Have you ever heard the adage “you can’t not communicate?” Whether cruising around highways on a Harley or ambling over speed traps on a Vespa, a bike tells others a story about its owner. You may be wondering – what does your bike say about you? We take a tongue-in-cheek look…
A Harley Davidson
When you watched the final episode of Sons of Anarchy, you shed a few tears. Not that you were crying or anything. You just got something caught in your eye, you swear. You blasted some heavy metal afterward. You call yourself a “bikie.” You probably aren’t, but you’ll pound anyone who doesn’t agree. Read more about how to get best Harley Davidson finance.
It’s not a Harley. It’s true British engineering, innit? Triumphs are better in every conceivable way. Better than what, you might ask. Well, it doesn’t matter what! Don’t mind that oil dripping out everywhere. It’s just overflowing with awesomeness. People say you have an inferiority complex. They may be right.
You feel the need for speed, especially when you get it served up in straight lines. That unique shape means you let your artistic imagination run wild, customising the paint job. Until you get it perfect. (You never, ever do.)
The Yamaha is the centrepiece in your garage. It’s shiny, it’s bold, and it’s dangerous. It’s probably not even registered. Hey, at least you have something to show people during half time at the footy.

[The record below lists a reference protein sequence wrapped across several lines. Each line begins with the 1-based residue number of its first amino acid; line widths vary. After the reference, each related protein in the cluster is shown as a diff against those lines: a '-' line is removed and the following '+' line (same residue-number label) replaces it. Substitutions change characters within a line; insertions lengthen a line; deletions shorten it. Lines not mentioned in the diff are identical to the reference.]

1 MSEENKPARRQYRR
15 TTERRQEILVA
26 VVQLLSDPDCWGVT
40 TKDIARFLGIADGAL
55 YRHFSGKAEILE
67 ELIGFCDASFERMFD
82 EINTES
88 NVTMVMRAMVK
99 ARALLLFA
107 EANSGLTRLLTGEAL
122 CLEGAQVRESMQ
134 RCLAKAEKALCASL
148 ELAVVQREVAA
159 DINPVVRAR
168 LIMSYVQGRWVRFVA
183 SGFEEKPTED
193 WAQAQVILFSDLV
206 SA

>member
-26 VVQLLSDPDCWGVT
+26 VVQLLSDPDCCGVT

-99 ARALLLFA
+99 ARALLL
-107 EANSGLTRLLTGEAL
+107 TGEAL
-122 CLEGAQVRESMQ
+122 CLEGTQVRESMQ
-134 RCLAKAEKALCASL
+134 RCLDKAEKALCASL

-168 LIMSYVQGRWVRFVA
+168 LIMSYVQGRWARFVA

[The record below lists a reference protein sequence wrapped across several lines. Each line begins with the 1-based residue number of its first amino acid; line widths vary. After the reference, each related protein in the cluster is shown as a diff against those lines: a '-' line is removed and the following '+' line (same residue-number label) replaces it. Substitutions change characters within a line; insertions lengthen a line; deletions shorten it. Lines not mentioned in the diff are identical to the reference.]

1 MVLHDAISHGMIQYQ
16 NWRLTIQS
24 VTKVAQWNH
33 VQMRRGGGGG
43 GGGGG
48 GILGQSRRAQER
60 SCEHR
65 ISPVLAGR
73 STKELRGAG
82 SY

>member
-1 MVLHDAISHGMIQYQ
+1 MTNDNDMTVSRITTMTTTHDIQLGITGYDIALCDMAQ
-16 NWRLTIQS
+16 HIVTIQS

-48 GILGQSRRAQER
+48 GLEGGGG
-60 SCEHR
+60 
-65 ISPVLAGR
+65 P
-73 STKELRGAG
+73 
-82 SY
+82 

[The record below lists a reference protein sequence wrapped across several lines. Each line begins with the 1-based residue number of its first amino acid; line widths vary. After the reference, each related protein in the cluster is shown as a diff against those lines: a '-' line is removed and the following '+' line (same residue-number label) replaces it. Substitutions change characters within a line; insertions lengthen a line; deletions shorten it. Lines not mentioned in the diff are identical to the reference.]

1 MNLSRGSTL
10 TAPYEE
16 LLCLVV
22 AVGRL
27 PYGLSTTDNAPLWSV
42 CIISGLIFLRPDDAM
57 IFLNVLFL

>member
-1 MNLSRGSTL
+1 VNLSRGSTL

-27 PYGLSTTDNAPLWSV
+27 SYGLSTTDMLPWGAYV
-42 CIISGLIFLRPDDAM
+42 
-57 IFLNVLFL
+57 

BMW C 650 GT
Darling, Europe is the birthplace of royalty – your bike is as aristocratic as you are. You park it next to your Mercedes and your Bentley. You use it for zipping around vineyards and degustations. You would never don leather unless a guy called “Armani” designed it.
When others are pumping iron at the gym, they’re wondering who on Earth watches the Moto GP on the tele. They don’t have to wonder; they’re wondering about you. You know exactly what’s going on, cite stats going back to the dawn of time and even take off work to catch international races. There’s 99% chance you have yellow, fraying posters of your Ducati up in your shed.
The guy tearing up the old motorbike haunts when the Moto GP is on. There’s no one around, don’t you know?
You live in an inner city flat (with 7 other people), take frequent “gap years” from your Russian literature degree and simply “cannot function” without your cold drip organic latte after wrenching yourself out of bed around 2pm. You haven’t crashed your Vespa during Instagramming a graffiti covered wall. Yet.